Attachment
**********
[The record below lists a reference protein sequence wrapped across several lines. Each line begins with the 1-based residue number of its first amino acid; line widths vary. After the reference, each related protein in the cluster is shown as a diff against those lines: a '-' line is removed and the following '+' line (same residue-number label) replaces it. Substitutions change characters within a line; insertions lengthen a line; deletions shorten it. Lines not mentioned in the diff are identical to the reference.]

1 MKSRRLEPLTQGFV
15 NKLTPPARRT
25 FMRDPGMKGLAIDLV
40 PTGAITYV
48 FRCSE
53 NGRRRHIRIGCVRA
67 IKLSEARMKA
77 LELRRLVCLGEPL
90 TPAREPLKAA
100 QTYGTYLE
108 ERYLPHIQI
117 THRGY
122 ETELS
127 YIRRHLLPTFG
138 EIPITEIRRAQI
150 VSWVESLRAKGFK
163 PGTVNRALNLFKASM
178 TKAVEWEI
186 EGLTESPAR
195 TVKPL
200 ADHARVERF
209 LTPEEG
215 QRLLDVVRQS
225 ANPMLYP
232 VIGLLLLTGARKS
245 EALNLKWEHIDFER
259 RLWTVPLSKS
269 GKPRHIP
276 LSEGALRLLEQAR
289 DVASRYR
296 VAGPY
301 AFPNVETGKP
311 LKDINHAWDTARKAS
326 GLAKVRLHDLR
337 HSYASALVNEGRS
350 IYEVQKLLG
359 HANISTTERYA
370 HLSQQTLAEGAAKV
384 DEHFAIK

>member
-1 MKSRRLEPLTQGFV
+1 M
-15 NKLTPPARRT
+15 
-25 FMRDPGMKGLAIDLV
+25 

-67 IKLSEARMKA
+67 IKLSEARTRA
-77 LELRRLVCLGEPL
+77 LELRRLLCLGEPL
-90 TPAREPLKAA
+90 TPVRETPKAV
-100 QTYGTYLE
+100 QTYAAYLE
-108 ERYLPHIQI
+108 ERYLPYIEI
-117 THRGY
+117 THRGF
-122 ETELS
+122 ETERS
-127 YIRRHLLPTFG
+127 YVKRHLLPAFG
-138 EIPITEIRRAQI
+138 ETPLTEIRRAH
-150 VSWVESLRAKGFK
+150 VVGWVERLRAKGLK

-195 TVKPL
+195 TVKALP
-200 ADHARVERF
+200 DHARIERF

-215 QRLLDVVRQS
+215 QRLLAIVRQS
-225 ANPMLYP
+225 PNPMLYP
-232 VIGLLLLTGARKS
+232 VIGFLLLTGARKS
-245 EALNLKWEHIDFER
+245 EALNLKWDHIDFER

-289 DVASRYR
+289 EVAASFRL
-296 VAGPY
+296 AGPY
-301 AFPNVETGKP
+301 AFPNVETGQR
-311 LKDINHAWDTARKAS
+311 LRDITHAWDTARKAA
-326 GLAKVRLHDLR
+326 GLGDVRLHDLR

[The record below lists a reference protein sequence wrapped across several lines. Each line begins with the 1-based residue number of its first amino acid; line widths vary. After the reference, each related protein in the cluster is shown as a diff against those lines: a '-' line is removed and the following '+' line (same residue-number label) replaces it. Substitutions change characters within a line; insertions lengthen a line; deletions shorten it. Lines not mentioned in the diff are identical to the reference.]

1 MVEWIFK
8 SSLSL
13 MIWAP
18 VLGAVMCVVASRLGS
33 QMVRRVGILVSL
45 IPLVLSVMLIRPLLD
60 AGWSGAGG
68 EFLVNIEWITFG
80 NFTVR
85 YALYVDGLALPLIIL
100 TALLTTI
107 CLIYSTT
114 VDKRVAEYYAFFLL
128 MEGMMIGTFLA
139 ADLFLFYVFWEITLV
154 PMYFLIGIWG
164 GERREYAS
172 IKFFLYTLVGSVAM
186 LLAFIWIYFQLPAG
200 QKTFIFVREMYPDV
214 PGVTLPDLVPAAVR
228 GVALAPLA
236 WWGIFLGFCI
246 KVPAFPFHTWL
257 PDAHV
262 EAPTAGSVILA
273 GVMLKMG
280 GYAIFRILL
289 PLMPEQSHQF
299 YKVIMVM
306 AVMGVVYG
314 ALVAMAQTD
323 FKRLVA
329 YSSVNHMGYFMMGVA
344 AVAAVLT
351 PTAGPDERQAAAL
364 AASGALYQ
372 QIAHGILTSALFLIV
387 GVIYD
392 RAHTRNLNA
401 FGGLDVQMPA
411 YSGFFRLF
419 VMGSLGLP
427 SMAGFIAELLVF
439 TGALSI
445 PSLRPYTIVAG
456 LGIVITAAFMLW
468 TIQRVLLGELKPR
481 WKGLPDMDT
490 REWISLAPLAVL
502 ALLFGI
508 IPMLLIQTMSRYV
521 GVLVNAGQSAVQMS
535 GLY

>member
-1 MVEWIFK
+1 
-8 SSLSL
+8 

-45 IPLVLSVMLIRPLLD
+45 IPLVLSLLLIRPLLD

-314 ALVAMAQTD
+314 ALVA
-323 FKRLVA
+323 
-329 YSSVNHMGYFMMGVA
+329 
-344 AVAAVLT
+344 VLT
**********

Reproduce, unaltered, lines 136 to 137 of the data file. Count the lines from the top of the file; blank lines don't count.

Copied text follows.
445 PSLRPYTIVAG
456 LGIVITAAFMLW